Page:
Shapeshifting warriors, Zeb and Shay move from one pack to another, hunting the hellhounds which prey on their kind. Assigned to Cold Creek, they take over management of a decrepit fishing lodge for their “human” cover. Their first renter is a pretty human female who trembles at the sight of them—yet stands her ground. Furious at the hurt they see in her eyes, the protective nomads are drawn into helping her. Although no shapeshifter is ever attracted to a human, her scent is oddly compelling, and her ferocious determination to conquer her fears ignites longings neither loner ever expected to face.

Bree is healing, learning to shoot the biggest pistol she can find, and overcoming her fears, especially of the two deadly, disconcertingly attractive hunters. Her life is getting back on track…until she tries to save a little girl from a hellhound and discovers that everything she knows about herself is false.

—                 —                   —

It isn’t often that you see a second novel build so incredibly from the first in a series. Often, the story revolves around new characters in the same format and world.

Well, the world might be the same. And the initial premise too, of an adult woman discovering that she is a shapeshifter and trying to find her footing on new ground. But Bree is such an incredibly different character from the heroine of book one, almost her opposite in many ways, that it feels like a completely different story. Her male companions too are different, friends and partners in the field instead of littermates.

While I loved the original story, I also loved the differences that made this one unique. Bree is vulnerable and emotionally fragile throughout much of the book, with a difficult foster care background and abuse suffered both as a youth and an adult. Yet she grabs hold to a new existence in Cold Creek, forging personal relationships and business ties, and just generally establishing a life for herself.

I love books where the heroine does this. I find that … gumption? determination? pizzazz? something … to be an extremely admirable quality. It is something that I have many doubts I could do but wish I could. One day maybe I will pack up and move somewhere completely foreign to me and start again. Lord knows I wish I could, and Bree gives me the encouragement that maybe it would be possible for me as well.

Another difference from the first novel is that the protagonists are werewolves rather than were-cats, which means that in addition to belonging to the territory, they also have a pack that all the wolves in their territory belong to. The were-cats and bears don’t have this second community so it was an interesting development that added depth to the Wild Hunt series. I wanted to tear the pack leader limb from limb, but hey – that’s just a sign of a great author if they can make you care so much.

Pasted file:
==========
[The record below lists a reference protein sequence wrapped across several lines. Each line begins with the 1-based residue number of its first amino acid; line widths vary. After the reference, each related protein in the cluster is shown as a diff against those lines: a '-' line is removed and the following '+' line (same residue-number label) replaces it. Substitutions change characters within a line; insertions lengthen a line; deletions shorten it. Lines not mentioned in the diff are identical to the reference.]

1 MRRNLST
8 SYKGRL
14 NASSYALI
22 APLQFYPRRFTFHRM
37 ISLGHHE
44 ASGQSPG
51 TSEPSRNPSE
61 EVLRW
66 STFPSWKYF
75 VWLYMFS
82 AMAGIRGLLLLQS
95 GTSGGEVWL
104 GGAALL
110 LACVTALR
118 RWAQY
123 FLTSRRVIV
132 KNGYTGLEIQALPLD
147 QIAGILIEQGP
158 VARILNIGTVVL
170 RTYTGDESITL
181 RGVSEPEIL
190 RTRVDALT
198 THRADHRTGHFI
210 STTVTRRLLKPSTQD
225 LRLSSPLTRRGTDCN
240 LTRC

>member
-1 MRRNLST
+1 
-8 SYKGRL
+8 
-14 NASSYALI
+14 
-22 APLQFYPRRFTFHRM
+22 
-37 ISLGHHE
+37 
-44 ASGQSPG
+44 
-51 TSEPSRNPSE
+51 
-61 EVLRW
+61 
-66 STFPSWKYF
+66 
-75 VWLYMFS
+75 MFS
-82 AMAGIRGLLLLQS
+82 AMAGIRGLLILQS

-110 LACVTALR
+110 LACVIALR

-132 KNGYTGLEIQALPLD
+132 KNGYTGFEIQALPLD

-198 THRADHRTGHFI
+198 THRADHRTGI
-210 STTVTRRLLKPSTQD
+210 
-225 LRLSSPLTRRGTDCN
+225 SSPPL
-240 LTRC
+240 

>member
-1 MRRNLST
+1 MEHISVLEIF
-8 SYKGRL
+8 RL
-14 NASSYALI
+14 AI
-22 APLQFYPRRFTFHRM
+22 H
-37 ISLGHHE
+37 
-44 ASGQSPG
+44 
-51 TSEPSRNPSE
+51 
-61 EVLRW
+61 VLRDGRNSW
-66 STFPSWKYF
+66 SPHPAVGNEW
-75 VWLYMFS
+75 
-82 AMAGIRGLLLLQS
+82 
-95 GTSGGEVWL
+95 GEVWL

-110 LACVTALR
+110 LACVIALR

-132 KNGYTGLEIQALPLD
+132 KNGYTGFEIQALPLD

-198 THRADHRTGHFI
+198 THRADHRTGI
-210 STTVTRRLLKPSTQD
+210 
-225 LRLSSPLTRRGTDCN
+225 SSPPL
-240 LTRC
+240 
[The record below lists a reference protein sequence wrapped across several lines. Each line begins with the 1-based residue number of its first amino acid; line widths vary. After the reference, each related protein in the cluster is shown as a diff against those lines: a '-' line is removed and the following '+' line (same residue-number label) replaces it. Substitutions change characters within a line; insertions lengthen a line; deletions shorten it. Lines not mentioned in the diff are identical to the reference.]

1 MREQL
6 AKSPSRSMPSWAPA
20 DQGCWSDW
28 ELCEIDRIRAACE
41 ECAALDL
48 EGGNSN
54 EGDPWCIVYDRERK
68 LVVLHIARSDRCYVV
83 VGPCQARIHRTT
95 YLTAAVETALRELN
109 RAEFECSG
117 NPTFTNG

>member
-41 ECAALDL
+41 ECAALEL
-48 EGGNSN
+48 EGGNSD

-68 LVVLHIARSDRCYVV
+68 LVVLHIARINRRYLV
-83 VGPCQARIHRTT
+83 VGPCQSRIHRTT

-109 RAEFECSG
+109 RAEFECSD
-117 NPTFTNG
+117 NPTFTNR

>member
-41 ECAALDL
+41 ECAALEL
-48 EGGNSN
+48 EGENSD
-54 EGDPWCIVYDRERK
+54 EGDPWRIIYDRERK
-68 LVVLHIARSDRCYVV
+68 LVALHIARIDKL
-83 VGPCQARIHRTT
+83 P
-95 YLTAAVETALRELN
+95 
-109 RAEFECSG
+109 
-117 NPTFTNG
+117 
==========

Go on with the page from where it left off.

Ms. Sinclair adds enough humour into her novels to make them light, even when there is dark content, and that is a rare and lovely addition to erotic romance. Here is a brief excerpt from Winter of the Wolf, a scene that shows both Breanne and Zeb’s true natures, and is humorous as well.

A sweet voice caught his attention. Carrying a small tray she could use one-handed, Bree was taking drink orders. As she wove her way around the tables, her sunny hair gleamed in the light from the wall sconces. The wavy tangle stopped just above her waist, drawing attention to the way her jeans cupped her round ass. An inch or two taller than Vicki, she was even curvier and totally appealing.

Fuck.

Others had noticed, as well. She was collecting interested looks from the entire male population of the bar, even Daonain. But, true to form, humans started the trouble. Drunk, human, and male spelled pain in the ass, and the centre table held four PITAs.

One latched onto Bree’s arm tightly enough she couldn’t jerk away without spilling the drinks. Another had the effrontery to grab her ass.  Taller than everyone in the room, Zeb had a clear view. He started to push his way through the crowd.